Milton - PR3550 D77 1777 M2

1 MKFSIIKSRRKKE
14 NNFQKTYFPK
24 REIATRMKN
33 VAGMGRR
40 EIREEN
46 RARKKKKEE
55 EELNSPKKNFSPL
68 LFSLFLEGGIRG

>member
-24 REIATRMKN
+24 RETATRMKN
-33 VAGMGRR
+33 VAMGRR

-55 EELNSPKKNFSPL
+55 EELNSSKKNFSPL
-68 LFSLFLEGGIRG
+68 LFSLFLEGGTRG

426 THE LIFE ®F MILTON. gentry, conftantly vifited him : and in 1681 a confiderable paffage, which had been fuppreffed at the beginning of the third book, was publifhed, containing a charader of the Long Parliament and Affem- bly of Divines in 1641, which was inferted in its proper place in the laft edition of 1738. Bifhop Kennet begins his Complete Hiftory of England with this work of Milton, as being the belt draught, the cleareft and molt authentic account of thofe early times and his 'tile is freer and eafier than in moll of his other works, more plain and Pimple, lefs figurative and metaphorical, and better fuited to the nature of hiftory, has enough of the Latin turn and idiom to give it an air of antiquity, and fometimes rifes to a furprifing dignity and majefly. In 167o likewife his Paradife Regain'd and Samfon Agonifles were licensed together, but were not publifhed till the year follow. ing. It is fomewhat remarkable, that thefe two poems were not printed by Simmons, the fame who printed the Paradife Loft, but by J. M. for one Starkey in Fleetftreet : and what could induce Milton to have recourfe to another printer ? was it becaufe the former was not enough encouraged by the fele of Paradife Loft to become a per- chafer of the other copies ? The first thought of Paradife Regain'd was owing to Elwood the quaker, as he himfelf relates the occafion in the hiftory of his life. When Milton had lent him the manufcript of Paradife Loft at St. Giles Chalfont, as we faid before, and he re- turned it, Milton afked him how he liked it, and what he thought of : " Which I modally, but freely told him, fays Elwood ; and " after fame further difcourfe about it, I pleafantly faid to him, " Thou haft faid much of Paradife Loft, but what haft thou to fay 4 of Paradife Found ? He made me no anfwer, but fat fome time in a 44 muie ; then broke off that difcourfe, and fell upon another fubjed." When Elwood afterwards waited upon him in London, Milton fhowed him his Paradife Regain'd, and in a pleafant tone faid to. him, " This is owing to You, for You put it into my head by the quefticn You put me at Chalfont, which before I had not thought " of." It is commonly reported, that Milton himfelf preferred this poem to the Paradife Loft but all that we can affert upon good authority